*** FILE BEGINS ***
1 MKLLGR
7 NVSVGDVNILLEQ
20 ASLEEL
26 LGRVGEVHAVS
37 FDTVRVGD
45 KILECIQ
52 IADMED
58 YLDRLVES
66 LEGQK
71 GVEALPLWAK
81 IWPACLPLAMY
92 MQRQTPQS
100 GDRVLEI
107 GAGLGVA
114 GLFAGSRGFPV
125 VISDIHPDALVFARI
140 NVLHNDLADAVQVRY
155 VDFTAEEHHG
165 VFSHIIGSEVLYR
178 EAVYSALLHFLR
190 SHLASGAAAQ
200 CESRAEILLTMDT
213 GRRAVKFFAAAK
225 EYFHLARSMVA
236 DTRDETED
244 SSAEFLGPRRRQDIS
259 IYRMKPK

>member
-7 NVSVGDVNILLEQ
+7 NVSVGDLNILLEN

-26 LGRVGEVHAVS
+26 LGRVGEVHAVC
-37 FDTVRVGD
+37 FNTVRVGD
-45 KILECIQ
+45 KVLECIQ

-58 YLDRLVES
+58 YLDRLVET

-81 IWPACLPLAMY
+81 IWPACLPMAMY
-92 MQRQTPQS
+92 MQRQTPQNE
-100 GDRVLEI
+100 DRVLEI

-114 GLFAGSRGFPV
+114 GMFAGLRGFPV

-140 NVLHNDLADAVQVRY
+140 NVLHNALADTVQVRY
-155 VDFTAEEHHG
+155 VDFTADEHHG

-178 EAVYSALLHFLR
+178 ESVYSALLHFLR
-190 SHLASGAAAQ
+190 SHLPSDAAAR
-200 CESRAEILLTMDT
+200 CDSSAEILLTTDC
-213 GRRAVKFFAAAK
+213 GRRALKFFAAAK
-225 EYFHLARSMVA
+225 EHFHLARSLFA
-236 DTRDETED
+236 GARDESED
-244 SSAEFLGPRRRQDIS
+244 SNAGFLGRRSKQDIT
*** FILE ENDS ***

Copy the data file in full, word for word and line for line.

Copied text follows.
1 MKLLGR
7 NVSVGDVNILLEQ
20 ASLEEL
26 LGRVGEVHAVS
37 FDTVRVGD
45 KILECIQ
52 IADMED
58 YLDRLVES
66 LEGQK
71 GVEALPLWAK
81 IWPACLPLAMY
92 MQRQTPQS
100 GDRVLEI
107 GAGLGVA
114 GLFAGSRGFPV
125 VISDIHPDALVFARI
140 NVLHNDLADAVQVRY
155 VDFTAEEHHG
165 VFSHIIGSEVLYR
178 EAVYSALLHFLR
190 SHLASGAAAQ
200 CESRAEILLTMDT
213 GRRAVKFFAAAK
225 EYFHLARSMVA
236 DTRDETED
244 SSAEFLGPRRRQDIS
259 IYRMKPK

>member
-7 NVSVGDVNILLEQ
+7 NVSVGDLNILLEN

-26 LGRVGEVHAVS
+26 LGRVGEVHAVC
-37 FDTVRVGD
+37 FNTVRVGD
-45 KILECIQ
+45 KVLECIQ

-58 YLDRLVES
+58 YLDRLVET

-81 IWPACLPLAMY
+81 IWPACLPMAMY
-92 MQRQTPQS
+92 MQRQTPQNE
-100 GDRVLEI
+100 DRVLEI

-114 GLFAGSRGFPV
+114 GMFAGLRGFPV

-140 NVLHNDLADAVQVRY
+140 NVLHNALADTVQVRY
-155 VDFTAEEHHG
+155 VDFTADEHHG

-178 EAVYSALLHFLR
+178 ESVYSALLHFLR
-190 SHLASGAAAQ
+190 SHLPSDAAAR
-200 CESRAEILLTMDT
+200 CDSSAEILLTTDC
-213 GRRAVKFFAAAK
+213 GRRALKFFAAAK
-225 EYFHLARSMVA
+225 EHFHLARSLFA
-236 DTRDETED
+236 GARDESED
-244 SSAEFLGPRRRQDIS
+244 SNAGFLGRRSKQDIT